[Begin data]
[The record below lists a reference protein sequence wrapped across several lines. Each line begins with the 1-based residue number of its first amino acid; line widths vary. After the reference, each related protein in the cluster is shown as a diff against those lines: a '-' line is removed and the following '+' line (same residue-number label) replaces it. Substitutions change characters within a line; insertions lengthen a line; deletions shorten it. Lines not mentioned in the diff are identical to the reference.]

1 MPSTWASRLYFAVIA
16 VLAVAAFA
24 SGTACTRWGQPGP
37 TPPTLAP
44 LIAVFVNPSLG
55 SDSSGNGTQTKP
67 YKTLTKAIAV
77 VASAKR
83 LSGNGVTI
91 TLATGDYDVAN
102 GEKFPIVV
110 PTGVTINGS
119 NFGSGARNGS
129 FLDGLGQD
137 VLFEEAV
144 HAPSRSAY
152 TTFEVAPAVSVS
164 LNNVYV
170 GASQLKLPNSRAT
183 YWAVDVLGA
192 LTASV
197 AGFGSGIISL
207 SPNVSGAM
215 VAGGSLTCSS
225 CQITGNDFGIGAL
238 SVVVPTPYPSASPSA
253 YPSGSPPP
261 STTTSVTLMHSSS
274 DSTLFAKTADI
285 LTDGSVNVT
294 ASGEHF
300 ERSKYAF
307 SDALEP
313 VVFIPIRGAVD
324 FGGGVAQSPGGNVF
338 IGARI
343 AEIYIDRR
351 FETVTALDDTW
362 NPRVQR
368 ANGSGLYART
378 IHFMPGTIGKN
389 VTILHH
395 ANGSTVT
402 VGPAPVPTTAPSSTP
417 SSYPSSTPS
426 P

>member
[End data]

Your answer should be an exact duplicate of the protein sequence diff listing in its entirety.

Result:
[The record below lists a reference protein sequence wrapped across several lines. Each line begins with the 1-based residue number of its first amino acid; line widths vary. After the reference, each related protein in the cluster is shown as a diff against those lines: a '-' line is removed and the following '+' line (same residue-number label) replaces it. Substitutions change characters within a line; insertions lengthen a line; deletions shorten it. Lines not mentioned in the diff are identical to the reference.]

1 MPSTWASRLYFAVIA
16 VLAVAAFA
24 SGTACTRWGQPGP
37 TPPTLAP
44 LIAVFVNPSLG
55 SDSSGNGTQTKP
67 YKTLTKAIAV
77 VASAKR
83 LSGNGVTI
91 TLATGDYDVAN
102 GEKFPIVV
110 PTGVTINGS
119 NFGSGARNGS
129 FLDGLGQD
137 VLFEEAV
144 HAPSRSAY
152 TTFEVAPAVSVS
164 LNNVYV
170 GASQLKLPNSRAT
183 YWAVDVLGA
192 LTASV
197 AGFGSGIISL
207 SPNVSGAM
215 VAGGSLTCSS
225 CQITGNDFGIGAL
238 SVVVPTPYPSASPSA
253 YPSGSPPP
261 STTTSVTLMHSSS
274 DSTLFAKTADI
285 LTDGSVNVT
294 ASGEHF
300 ERSKYAF
307 SDALEP
313 VVFIPIRGAVD
324 FGGGVAQSPGGNVF
338 IGARI
343 AEIYIDRR
351 FETVTALDDTW
362 NPRVQR
368 ANGSGLYART
378 IHFMPGTIGKN
389 VTILHH
395 ANGSTVT
402 VGPAPVPTTAPSSTP
417 SSYPSSTPS
426 P

>member